This project aims to turn the pages of time in order to regain the prestige and grandeur of this fine historical building so that it could offer an exceptional experience for visitors. The extensive restoration is planned to reflect the importance of this historic building as well as its originality.

Extensive areas which were never accessible will now also be available for public viewing – this all falls into line with our holistic approach to make culture and the arts more accessible, successfully fulfilling our cultural strategy.

Restoration works have commenced on the ceiling of the Palace corridors and on a set of 19 lunettes which were in a very poor state of conservation. Six of them have been fully restored. Although the artists of these lunettes are unknown, it is believed that they are the works of three different artists and done over various periods.

The main infrastructural works tender has been published and should be awarded by the end of the year.

Visiting the site with colleague Aaron Farrugia, we saw that section of the Palace that requires most works are the offices which are currently used by the Attorney General. Once vacated and restored, these offices will be transformed into an information centre for visitors, to give them an overview of the tour of the Palace and other facilities in the building.

The project will see to the return of the Palace Armoury back to its original place on the first floor, which until recently housed the Parliament.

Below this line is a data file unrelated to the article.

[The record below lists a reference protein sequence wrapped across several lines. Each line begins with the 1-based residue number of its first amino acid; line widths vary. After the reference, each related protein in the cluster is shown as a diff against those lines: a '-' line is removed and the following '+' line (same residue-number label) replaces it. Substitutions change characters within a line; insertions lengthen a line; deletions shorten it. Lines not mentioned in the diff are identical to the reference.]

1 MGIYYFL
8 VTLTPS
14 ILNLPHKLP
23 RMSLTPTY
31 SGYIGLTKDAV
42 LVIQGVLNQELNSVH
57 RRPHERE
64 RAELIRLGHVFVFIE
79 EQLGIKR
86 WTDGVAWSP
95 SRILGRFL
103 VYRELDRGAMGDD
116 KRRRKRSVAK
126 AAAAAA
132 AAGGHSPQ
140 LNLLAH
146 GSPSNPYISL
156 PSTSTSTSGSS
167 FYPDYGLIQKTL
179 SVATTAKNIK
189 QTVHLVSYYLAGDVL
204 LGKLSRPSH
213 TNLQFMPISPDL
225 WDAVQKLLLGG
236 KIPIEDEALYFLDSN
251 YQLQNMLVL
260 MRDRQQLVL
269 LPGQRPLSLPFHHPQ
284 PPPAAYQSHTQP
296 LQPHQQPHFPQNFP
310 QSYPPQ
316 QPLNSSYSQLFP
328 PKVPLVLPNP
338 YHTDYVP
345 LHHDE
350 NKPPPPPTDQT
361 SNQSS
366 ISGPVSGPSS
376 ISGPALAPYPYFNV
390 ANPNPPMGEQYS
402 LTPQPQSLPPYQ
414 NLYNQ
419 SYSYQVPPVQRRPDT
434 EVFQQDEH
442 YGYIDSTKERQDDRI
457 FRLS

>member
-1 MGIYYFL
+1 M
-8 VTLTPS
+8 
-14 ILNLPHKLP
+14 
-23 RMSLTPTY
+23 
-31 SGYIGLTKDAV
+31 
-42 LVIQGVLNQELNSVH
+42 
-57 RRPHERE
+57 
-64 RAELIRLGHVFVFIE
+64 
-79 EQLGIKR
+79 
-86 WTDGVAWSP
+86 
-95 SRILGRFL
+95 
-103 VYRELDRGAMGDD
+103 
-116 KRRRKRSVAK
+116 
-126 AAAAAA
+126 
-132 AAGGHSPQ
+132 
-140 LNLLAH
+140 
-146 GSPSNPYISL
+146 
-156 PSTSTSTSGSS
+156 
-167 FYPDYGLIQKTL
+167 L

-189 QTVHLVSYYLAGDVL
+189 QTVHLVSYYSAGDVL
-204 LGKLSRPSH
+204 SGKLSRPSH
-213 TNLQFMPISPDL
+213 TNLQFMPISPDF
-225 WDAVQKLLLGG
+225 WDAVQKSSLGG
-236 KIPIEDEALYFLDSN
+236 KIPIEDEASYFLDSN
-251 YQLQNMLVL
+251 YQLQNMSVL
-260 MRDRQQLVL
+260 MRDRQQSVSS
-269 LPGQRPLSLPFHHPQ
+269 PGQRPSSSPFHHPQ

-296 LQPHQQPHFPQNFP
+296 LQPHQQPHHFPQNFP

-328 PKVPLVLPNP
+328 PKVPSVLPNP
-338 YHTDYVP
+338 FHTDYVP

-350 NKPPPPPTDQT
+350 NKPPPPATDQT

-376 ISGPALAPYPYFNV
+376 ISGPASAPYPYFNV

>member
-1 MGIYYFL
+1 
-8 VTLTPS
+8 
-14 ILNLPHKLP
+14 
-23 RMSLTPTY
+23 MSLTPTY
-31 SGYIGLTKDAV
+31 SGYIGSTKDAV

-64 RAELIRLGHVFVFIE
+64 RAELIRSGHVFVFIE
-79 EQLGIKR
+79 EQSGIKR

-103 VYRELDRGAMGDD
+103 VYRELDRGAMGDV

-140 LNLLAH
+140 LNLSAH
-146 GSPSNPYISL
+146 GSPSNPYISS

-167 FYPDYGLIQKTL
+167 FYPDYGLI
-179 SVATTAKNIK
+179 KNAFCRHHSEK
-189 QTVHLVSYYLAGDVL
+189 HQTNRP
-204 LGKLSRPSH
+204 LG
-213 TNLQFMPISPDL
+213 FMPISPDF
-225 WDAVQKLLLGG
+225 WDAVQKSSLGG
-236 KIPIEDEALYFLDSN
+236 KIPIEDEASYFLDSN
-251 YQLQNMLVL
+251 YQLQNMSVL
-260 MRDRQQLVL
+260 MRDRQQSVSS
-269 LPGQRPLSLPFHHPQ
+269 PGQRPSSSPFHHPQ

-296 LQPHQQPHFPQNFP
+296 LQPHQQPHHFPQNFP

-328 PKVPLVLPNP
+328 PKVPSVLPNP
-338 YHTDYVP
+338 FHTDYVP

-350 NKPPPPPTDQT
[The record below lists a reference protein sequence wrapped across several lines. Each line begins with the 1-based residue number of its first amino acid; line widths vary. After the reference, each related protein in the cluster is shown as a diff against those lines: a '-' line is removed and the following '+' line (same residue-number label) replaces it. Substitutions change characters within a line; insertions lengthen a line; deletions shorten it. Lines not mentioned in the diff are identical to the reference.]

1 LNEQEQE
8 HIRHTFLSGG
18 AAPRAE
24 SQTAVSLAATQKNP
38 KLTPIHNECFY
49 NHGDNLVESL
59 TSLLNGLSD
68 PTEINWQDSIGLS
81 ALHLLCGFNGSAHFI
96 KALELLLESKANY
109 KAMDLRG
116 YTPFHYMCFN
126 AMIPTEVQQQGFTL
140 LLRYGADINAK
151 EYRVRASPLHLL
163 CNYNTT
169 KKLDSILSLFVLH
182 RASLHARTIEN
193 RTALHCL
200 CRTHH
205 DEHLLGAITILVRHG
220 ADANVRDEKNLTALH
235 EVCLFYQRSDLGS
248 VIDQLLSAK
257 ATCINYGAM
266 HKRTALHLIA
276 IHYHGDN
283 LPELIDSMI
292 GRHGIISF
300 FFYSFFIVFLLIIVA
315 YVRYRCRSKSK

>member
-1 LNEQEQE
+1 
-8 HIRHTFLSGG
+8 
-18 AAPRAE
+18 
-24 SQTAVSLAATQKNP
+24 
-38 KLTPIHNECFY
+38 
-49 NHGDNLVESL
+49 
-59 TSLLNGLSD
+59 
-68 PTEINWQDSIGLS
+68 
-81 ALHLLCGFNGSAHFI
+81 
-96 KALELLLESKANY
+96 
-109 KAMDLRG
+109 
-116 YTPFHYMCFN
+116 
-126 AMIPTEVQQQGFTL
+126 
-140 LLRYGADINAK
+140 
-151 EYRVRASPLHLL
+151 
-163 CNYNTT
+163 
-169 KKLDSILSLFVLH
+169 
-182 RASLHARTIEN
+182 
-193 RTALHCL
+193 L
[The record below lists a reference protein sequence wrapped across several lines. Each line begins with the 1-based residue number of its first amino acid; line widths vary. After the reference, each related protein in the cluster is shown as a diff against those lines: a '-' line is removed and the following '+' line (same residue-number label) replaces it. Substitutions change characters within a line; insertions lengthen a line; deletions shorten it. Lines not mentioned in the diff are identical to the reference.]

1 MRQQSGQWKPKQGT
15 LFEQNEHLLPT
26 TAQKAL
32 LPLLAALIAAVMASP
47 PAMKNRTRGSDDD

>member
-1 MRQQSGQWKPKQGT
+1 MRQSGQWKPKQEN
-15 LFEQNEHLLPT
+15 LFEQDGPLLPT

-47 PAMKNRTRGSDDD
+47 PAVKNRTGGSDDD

Restoration works will also focus on the paintings hanging in corridors and on the ceilings of the Palace. The marble floor will be repaired and the halls will be redecorated and furnished.

The Grand Master’s Palace is one of the finest buildings in Valletta. From its inception in the 1570s, the building served as a centre of power and authority for Malta’s rulers, key office members, the government, and later as the seat of its representatives. It has also hosted the Office of the Governors General and still hosts the Office of the President of Malta.

Despite its overarching importance, the Palace did not receive any specific holistic attention since the end of the Second World War. Since then, it has been fragmented by multiple, often short-sighted uses, which have resulted in lack of a coherent vision and damage to the building fabric and its contents, including the construction of partitions and other accretions.

Once ready, the Grad Master’s Palace will once more shine bright in what is rightly considered as a historical gem in our island – our Capital City, Valletta.